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liuzhou

I just can't cook __________!

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12 minutes ago, liuzhou said:

Grrrrrrrrrrrr!

 

Which part of 

 

 

don't you understand?

 

You have been offering suggestions left, right and centre. @Anna N has already told you we don't want to know!

 

 

Couldn't help myself.

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Poached eggs. I attempt poached eggs when I have a hankering for scrambled egg soup.

 

Cutting up a whole chicken into parts. Chicken looks abused.

 

Mind you, these are techniques I can probably improve with a lot of practice...but I just don't want to.

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Pie crusts here. I don't know how many times I've tried.  My mother made them PERFECTLY.  Roll the dough out in between two sheets of waxed paper. Hers were amazing, mine come out crappy.  I use store bought, and dust the surface with powdered sugar to make it more edible. 

 

Heck, even for the pasties, I use store-bought crust!   Pasty crust should be thinner, but, if I can't get it right in a pie, its definitely not going to work in a pasty.  

 

 Its just not happening in this lifetime. 

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-Andrea

 

A 'balanced diet' means chocolate in BOTH hands. :biggrin:

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On 10/8/2017 at 10:26 PM, gfweb said:

Crack the  egg into a fine strainer to get rid of all the thin part of the egg white. Then dump that into swirling hot water.  Much neater result.

 

Yes, that's a Ruhlman trick too.

You can even 'rinse' more of the thin white off the egg under a very fine stream of water.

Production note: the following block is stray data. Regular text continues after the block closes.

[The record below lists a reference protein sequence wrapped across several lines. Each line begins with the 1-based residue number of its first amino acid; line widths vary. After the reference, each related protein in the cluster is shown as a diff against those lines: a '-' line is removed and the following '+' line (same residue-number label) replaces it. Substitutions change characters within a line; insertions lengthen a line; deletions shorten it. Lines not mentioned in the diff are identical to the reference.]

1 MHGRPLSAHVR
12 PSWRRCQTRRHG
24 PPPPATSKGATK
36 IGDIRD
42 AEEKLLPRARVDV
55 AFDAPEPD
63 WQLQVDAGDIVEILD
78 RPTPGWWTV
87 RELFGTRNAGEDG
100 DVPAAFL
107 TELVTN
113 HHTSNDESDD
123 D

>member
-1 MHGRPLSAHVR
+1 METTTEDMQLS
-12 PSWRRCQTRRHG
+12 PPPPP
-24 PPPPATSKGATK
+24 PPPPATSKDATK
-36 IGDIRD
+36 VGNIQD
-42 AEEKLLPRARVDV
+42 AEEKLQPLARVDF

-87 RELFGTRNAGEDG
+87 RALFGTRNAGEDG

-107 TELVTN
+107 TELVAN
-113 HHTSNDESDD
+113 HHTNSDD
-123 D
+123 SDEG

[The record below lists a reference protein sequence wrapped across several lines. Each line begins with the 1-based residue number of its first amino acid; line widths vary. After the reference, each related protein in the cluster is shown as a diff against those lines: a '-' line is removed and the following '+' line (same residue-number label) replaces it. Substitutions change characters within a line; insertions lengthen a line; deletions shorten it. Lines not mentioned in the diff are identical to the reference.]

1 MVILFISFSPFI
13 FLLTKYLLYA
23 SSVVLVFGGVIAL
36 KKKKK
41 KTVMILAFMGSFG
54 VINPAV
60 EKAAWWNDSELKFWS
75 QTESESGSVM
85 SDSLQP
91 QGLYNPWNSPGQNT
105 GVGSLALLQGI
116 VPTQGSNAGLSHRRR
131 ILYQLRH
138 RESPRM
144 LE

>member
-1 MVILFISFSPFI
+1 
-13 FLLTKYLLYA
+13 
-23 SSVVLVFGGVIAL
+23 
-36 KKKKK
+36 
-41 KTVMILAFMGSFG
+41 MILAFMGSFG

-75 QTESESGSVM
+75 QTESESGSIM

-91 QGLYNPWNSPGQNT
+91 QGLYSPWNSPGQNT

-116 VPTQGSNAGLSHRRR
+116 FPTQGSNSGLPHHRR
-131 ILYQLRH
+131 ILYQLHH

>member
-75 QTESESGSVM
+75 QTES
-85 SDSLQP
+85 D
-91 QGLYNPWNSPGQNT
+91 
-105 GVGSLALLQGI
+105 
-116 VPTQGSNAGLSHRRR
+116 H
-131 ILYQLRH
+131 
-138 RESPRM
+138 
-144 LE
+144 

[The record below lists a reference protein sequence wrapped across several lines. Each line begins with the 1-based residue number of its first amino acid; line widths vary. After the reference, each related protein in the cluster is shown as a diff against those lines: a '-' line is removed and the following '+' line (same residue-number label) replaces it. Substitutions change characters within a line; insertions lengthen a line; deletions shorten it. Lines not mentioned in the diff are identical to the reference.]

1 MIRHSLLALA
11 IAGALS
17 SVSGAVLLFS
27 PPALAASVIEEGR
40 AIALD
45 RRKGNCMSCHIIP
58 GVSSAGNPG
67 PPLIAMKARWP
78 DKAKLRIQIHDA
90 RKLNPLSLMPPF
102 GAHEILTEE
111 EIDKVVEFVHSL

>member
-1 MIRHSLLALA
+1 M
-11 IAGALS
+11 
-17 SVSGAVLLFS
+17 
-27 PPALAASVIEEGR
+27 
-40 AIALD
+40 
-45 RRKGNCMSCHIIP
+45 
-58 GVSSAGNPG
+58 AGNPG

Now I'm starting to give away some of my secrets! xD

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~Martin :)

I try to find the good food in every situation!

Unsupervised, rebellious, radical agrarian experimenter, minimalist penny-pincher, self-reliant homesteader, and adventurous cook. Crotchety, cantankerous, terse, curmudgeon, non-conformist, and contrarian who questions everything!

The best thing about a vegetable garden is all the meat you can hunt and trap out of it!

 

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4 hours ago, DiggingDogFarm said:

 

Yes, that's a Ruhlman trick too.

You can even 'rinse' more of the thin white off the egg under a very fine stream of water.

Now I'm starting to give away some of my secrets! xD

 

I'm sure Ruhlman would rather you crack your egg into one of his egg spoons for poaching.

 

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17 hours ago, DiggingDogFarm said:

 

Yes, that's a Ruhlman trick too.

You can even 'rinse' more of the thin white off the egg under a very fine stream of water.

Now I'm starting to give away some of my secrets! xD

 

Actually, as far as I know, they both got it from Harold McGee, as did I, for an article I wrote (ahem) way before either Kenji or Ruhlman wrote about that technique.

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What I hate more than things I can never make well is when I go to make a dish I've made so often I feel like I could make it in my sleep, and it just doesn't work. The most recent was lemon curd -- it just wouldn't thicken, and since I was making it for lemon bars, I ended up with overcooked, lemon glazed shortbread. 

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9 minutes ago, JAZ said:

What I hate more than things I can never make well is when I go to make a dish I've made so often I feel like I could make it in my sleep, and it just doesn't work. The most recent was lemon curd -- it just wouldn't thicken, and since I was making it for lemon bars, I ended up with overcooked, lemon glazed shortbread. 

Now, that I would say is exactly my situation.  Things which I depend upon, which I make my admittedly somewhat dubious reputation upon...suddenly go awry and I am left in a very bad state, indeed.

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Darienne

 

learn, learn, learn...